Field Evaluation of Evapo-Transpiration (ET) CapsEPA Grant Number: R830845
Title: Field Evaluation of Evapo-Transpiration (ET) Caps
Investigators: Abichou, Tarek , Abdelrazig, Yassir , Chan-Hilton, Amy , Tawfiq, Kamal
Institution: Florida Agricultural and Mechanical University
EPA Project Officer: Carleton, James N
Project Period: April 1, 2003 through March 31, 2005 (Extended to June 30, 2006)
Project Amount: $395,548
RFA: Superfund Minority Institutions Program: Hazardous Substance Research (2002) RFA Text | Recipients Lists
Research Category: Land and Waste Management , Safer Chemicals , Hazardous Waste/Remediation
Surface caps are frequently used to reduce the quantity of water that infiltrates into contaminated soils and/or into waste deposits to prevent further movement of contaminants or reduce leachate quantities. At many sites, the applicable rules and regulations (ARARs) require that the surface caps employ resistive principles, i.e., layers having low saturated hydraulic conductivity (compacted clay barriers, geosynthetic clay liners with or without a geomembrane). An alternative approach is to use Alternative Covers, such as Evapo-Transpiration (ET) caps, which exploit the water storage capacity of finer textured soils and the water removal capability of vegetation to reduce infiltration into the underlying waste. In a way, ET caps are designed to work with the forces of nature rather than attempting to control them. Before the acceptance of alternative landfill caps by regulatory agencies, and the full-scale implementation of alternative caps can be achieved, field studies are needed to verify the effectiveness of the designs.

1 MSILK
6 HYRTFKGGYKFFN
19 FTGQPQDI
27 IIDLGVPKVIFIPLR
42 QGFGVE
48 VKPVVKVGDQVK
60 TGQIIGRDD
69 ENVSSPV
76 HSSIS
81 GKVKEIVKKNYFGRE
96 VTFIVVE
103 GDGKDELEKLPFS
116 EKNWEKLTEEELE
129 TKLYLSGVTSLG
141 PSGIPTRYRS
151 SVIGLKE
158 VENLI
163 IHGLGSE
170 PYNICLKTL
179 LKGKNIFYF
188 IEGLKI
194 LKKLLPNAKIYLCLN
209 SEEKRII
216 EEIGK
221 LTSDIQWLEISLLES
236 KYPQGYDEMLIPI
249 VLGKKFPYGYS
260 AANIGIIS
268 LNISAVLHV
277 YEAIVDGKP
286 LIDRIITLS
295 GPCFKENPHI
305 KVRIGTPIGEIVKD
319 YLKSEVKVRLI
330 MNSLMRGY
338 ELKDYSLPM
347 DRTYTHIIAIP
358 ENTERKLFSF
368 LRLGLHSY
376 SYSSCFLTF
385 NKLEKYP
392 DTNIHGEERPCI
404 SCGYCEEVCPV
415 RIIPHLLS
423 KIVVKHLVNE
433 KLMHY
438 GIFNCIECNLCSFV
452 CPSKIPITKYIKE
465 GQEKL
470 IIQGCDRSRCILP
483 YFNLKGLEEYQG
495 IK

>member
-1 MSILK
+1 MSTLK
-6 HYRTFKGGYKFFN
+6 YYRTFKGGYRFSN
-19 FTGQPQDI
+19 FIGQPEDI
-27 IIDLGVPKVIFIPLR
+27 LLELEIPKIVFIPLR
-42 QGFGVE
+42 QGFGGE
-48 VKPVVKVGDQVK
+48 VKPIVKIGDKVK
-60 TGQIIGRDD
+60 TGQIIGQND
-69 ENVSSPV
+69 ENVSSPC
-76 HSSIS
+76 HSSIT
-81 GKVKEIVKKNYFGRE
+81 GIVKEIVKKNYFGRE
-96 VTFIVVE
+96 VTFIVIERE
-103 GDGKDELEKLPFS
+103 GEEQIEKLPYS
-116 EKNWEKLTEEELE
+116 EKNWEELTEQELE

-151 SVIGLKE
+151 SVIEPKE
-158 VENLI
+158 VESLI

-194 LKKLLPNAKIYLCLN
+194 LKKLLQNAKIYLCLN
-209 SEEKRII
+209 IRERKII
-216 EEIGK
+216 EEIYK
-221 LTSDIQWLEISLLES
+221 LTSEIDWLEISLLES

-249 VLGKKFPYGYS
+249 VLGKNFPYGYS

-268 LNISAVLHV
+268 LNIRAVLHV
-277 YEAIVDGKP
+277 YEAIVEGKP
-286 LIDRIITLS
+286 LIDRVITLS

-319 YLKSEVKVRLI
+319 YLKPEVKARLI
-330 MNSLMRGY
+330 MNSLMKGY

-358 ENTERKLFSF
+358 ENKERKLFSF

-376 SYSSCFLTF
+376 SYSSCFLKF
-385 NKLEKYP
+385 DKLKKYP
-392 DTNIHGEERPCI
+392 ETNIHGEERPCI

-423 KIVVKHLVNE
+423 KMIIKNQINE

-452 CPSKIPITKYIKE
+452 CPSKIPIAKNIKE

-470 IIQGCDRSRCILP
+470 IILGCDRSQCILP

The objective of this study is to assess the field performance of ET caps through a proposed filed study. This study was developed to continue the effort led by the research team in developing guidelines for using ET caps in the state of Florida and beyond. The first two steps of this process have been started by two mini-projects funded by the Florida Center for Solid and Hazardous Waste Management. Data from this study will be incorporated with ACAP data to assist regulators in formulating rational regulations toward the acceptance of the use of alternative covers such as ET caps and provide researchers with data to calibrate existing percolation models.
The objective of this proposal will be achieved by constructing, instrumenting, and monitoring three lysimeters to evaluate the performance of ET caps. One lysimeter will be constructed in accordance with RCRA Subtitle D requirements. One lysimeter will have poplar trees with grass under story for vegetation. The other will have local grasses and shrubs. The proposed research program consists of four major tasks. Task 1 involves the pre-construction testing and design of an ET cap and a RCRA subtitle D cap. Task 2 consists of the construction of lysimeters using the same cap designs obtained in Task 1. Task 3 consists of monitoring the lysimeter constructed in Task 2 to assess the field performance of the cap design developed in Task 1. Task 4 will consist of analyzing the data collected in Task 3 and calibrating existing water balance models to be used as predictive tools.
The primary anticipated result of this study will be a set of guidance documents intended for the use of site owners, design engineers, and regulators. The documents will provide information on cost-effective ET caps. It is also anticipated that the permit process for cost-effective ET caps designs will benefit from this effort. Local and state regulators will be invited to review and observe the entire process, from site evaluation, to the design of the ET cap to be tested, to the evaluation of the field test results. The other valuable result of this study will be determining the exact percolation rate through a prescriptive cap. This percolation rate is referred as the equivalent percolation rate and will be compared to those obtained by ACAP.